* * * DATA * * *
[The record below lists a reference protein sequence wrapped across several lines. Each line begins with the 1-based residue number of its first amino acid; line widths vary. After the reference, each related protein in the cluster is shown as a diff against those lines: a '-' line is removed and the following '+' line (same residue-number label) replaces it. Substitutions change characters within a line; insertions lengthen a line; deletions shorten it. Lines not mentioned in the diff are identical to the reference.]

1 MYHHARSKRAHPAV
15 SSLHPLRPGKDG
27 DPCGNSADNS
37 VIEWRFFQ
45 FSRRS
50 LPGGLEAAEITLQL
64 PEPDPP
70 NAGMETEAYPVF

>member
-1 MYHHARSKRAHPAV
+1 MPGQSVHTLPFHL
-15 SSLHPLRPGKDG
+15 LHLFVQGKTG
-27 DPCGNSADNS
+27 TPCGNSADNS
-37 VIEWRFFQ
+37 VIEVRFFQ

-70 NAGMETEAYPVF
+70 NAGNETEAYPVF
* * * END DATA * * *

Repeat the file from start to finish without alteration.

[The record below lists a reference protein sequence wrapped across several lines. Each line begins with the 1-based residue number of its first amino acid; line widths vary. After the reference, each related protein in the cluster is shown as a diff against those lines: a '-' line is removed and the following '+' line (same residue-number label) replaces it. Substitutions change characters within a line; insertions lengthen a line; deletions shorten it. Lines not mentioned in the diff are identical to the reference.]

1 MYHHARSKRAHPAV
15 SSLHPLRPGKDG
27 DPCGNSADNS
37 VIEWRFFQ
45 FSRRS
50 LPGGLEAAEITLQL
64 PEPDPP
70 NAGMETEAYPVF

>member
-1 MYHHARSKRAHPAV
+1 MPGQSVHTLPFHL
-15 SSLHPLRPGKDG
+15 LHLFVQGKTG
-27 DPCGNSADNS
+27 TPCGNSADNS
-37 VIEWRFFQ
+37 VIEVRFFQ

-70 NAGMETEAYPVF
+70 NAGNETEAYPVF